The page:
Raising Good Kids in Tough Times
By Dr. Roger McIntire
We parents know sex is a big problem among our teenagers but too many of us hesitate to provide much information. We are afraid of what the kids will do if we tell them too much, but we all suffer the consequences of their ignorance.
The percentage of women 15 to 20 who are sexually active is about the same across our country and in other countries. About 80 percent of women have sex before 20, 60 percent before 18 and less than 20 percent before 15. The same is true in Canada, Sweden, France, Great Britain and the United States, the Washington Post reported in a special May 16th Issue of their health section.
The differences come when you look beyond the sexual activity and consider the pregnancies, births and abortions they produce. In all of these categories the United States is at the top of the list. Twice as many pregnancies per 1,000 women age 15 to 19 as any other industrialized country. More abortions than any other country even on a per capita basis. Four times as many as France.
Our birth rate among teenagers has declined steadily from 1991 to 2002 but it is still the highest of all developed countries. The price is terrible. About 600,000 unmarried American girls will become pregnant this year.
While caring for the baby, only one third will receive a high school diploma; less than 2 percent will have a college degree by age 30. Later on, their baby boys will be 13 percent more likely to go to prison and their baby girls will be 22 percent more likely to become teen mothers themselves, according to Family First Aid.
Why are we failing so badly? I include all of us in the “we,” not just the girls and not just the boys. Our brief, sometimes totally absent, sex-ed curriculum ignores too many gaps of ignorance, creates too much unhappiness and too many failures among the child-momies and the babies they produce. Without any knowledge and without contraception, a sexually active girl has a 90 percent chance of pregnancy within a year and of course, a boy, usually not underage by the way, has a 90 percent chance of causing it.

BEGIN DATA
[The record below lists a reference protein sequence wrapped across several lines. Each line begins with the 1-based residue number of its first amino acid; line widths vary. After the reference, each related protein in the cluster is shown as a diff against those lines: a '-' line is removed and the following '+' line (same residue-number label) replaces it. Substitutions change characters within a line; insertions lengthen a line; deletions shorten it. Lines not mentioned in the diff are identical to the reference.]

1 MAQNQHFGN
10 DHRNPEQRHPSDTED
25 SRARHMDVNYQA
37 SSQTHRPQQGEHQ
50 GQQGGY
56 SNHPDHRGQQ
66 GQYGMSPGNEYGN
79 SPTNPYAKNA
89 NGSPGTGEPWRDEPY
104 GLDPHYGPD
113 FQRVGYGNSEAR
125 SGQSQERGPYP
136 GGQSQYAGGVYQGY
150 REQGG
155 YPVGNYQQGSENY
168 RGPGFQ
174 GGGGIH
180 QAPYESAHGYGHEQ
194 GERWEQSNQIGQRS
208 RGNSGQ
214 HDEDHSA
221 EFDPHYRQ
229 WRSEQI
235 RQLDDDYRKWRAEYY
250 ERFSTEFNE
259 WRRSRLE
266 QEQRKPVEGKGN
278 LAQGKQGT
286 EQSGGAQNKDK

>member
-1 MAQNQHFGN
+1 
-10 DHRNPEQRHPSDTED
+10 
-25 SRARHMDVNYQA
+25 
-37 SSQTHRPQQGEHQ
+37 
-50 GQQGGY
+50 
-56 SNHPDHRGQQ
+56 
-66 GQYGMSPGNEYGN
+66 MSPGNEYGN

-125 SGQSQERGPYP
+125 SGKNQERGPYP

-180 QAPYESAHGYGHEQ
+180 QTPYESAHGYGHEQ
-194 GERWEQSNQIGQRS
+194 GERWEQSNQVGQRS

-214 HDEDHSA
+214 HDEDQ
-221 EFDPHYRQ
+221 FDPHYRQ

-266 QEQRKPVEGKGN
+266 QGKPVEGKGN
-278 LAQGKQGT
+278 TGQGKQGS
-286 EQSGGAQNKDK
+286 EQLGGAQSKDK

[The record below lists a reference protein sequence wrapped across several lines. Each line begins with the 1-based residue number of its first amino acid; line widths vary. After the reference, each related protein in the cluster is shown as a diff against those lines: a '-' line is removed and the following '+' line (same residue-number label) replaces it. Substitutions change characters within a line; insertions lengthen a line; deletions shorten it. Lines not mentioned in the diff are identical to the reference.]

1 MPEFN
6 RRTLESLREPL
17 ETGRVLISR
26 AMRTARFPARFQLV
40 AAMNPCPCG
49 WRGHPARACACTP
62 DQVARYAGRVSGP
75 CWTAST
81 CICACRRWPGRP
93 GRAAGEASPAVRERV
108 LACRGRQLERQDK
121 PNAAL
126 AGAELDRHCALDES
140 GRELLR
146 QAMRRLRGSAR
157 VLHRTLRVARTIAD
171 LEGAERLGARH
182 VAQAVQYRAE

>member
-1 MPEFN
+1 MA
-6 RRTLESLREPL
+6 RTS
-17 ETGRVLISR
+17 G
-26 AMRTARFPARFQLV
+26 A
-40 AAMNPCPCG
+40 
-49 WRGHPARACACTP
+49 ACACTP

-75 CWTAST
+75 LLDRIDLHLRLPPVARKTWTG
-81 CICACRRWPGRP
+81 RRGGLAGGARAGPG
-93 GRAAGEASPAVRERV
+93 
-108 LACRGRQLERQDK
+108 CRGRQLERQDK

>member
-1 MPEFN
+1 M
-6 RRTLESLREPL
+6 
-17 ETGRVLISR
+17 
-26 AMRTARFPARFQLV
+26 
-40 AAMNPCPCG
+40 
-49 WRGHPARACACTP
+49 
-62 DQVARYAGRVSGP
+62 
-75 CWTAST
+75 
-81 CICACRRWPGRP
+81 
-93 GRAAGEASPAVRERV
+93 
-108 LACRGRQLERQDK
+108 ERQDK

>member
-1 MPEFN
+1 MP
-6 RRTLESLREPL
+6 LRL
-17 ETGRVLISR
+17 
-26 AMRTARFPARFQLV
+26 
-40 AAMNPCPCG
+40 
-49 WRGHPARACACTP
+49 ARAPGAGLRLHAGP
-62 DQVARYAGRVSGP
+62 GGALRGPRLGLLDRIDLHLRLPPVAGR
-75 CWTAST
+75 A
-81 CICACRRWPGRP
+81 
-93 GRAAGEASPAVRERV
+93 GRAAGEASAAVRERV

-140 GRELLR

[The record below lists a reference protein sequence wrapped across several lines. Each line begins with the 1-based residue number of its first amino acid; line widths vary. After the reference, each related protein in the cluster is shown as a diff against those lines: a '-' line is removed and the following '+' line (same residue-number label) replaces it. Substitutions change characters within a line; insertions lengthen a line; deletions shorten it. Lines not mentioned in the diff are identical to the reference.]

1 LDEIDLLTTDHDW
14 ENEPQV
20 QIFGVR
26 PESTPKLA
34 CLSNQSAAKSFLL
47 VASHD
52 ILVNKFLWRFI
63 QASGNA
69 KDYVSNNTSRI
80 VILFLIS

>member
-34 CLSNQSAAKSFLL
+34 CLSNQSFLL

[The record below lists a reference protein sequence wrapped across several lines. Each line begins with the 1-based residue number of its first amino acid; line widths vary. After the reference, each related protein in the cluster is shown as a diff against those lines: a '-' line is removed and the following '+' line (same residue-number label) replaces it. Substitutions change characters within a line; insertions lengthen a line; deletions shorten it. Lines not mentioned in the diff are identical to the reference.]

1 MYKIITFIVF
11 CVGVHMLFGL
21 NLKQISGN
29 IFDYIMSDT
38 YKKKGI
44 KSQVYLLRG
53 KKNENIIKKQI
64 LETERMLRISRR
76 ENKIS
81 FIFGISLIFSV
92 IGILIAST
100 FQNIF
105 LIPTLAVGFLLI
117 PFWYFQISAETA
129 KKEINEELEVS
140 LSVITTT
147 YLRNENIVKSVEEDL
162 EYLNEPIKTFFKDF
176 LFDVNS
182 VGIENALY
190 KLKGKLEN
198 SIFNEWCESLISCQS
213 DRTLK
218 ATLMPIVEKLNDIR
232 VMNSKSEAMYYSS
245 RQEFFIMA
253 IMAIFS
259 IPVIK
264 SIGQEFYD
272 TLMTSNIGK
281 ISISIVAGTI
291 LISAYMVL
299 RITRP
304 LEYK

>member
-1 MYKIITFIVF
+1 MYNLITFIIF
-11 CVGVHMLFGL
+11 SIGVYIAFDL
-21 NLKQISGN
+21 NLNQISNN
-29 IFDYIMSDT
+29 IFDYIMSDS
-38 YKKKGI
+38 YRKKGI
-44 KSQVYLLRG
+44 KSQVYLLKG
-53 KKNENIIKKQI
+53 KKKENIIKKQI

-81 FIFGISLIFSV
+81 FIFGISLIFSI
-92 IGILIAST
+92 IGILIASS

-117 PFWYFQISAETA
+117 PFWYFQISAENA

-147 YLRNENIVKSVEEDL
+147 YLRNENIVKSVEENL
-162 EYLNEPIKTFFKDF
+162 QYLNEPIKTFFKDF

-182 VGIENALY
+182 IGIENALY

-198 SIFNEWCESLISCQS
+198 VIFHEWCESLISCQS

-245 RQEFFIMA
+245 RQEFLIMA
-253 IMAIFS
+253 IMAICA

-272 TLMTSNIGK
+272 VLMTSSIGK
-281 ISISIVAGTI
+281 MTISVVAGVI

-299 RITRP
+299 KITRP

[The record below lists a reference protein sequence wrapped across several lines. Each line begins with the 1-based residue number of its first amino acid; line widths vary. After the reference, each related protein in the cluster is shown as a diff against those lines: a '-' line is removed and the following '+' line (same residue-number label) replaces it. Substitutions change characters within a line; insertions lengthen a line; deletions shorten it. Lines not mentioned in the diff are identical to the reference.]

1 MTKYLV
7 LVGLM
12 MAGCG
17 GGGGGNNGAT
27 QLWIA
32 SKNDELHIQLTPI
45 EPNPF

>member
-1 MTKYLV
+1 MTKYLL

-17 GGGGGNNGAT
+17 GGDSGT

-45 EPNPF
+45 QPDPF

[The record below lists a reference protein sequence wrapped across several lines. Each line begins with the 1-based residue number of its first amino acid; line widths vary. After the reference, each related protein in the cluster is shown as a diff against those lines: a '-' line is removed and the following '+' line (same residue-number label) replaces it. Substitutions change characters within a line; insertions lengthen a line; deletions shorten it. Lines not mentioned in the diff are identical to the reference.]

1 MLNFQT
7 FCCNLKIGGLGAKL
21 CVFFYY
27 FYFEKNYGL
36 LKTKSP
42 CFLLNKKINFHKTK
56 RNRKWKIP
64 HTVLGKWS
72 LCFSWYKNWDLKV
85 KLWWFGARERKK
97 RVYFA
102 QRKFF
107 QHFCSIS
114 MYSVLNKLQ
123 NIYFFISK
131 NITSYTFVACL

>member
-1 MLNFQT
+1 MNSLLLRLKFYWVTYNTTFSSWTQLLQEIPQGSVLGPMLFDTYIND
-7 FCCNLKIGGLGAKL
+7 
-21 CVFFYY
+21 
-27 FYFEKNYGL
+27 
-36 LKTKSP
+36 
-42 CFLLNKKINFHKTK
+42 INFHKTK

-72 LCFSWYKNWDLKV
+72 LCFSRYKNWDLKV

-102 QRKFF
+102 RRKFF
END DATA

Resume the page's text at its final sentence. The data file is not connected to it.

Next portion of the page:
Our silence is to blame. Out of embarrassment or misdirected morality, we support abstinence without getting into details. So we have created generations who are miserably ignorant about sex. Intelligent and “with it” as we think we are, we are embarrassed and intimidated when it comes to sex. “If we don’t talk about it, it won’t happen” is a label we put on sex, pregnancy, and even sexual diseases.
Like attentive sheep dogs, many hope to keep those in our care in line, frightened and huddled together. The dog has all the responsibility, the sheep have none. They just crowd together and hope the dog will go away.
The parent-as-sheep-dog comparison breaks down as parents turn their attention to other important matters. The sheep dog never turns HIS gaze from the flock. Parents don’t have this luxury and must teach responsibility to children who must eventually go it alone. That’s why we must risk the embarrassment and teach the details of sex education, the responsibilities and the consequences.
When one trapped and scared child-teen was told she had herpes, she said to her doctor, “How could this happen? We never actually did it. We just, you know, fooled around and, anyway, I always took one of Mom’s pills.”
Dr. McIntire is the author of Teenagers and Parents: 10 Steps to a Better Relationship and Raising Good Kids in Tough Times. Write him through the Journal or go to http://www.ParentSuccess.com.